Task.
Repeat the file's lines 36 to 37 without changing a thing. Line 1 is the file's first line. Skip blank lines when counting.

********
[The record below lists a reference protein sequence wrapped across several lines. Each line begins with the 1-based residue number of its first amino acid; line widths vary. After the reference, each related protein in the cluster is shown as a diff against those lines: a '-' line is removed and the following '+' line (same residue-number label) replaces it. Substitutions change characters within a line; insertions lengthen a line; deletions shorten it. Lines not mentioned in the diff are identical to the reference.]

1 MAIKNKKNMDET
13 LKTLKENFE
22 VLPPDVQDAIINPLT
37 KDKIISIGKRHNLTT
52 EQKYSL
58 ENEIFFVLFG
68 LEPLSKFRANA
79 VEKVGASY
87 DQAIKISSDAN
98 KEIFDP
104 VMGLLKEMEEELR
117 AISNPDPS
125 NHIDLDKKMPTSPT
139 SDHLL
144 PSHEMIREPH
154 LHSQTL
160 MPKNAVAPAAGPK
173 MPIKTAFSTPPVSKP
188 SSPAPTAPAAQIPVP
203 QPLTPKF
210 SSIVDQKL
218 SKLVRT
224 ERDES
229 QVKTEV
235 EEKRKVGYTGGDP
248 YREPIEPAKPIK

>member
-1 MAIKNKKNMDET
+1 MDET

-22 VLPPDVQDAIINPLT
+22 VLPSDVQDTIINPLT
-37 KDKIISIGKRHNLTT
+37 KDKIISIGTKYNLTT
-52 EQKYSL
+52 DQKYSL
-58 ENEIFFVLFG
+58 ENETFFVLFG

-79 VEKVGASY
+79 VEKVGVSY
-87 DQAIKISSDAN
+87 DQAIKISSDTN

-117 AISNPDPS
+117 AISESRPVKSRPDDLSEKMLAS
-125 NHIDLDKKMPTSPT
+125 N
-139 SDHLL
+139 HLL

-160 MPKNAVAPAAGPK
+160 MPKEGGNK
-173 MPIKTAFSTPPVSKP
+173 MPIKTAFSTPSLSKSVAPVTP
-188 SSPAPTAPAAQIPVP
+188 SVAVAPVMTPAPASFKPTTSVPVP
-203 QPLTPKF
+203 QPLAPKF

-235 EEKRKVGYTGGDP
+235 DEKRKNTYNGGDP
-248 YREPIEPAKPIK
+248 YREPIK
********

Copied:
+52 DQKYSL
-58 ENEIFFVLFG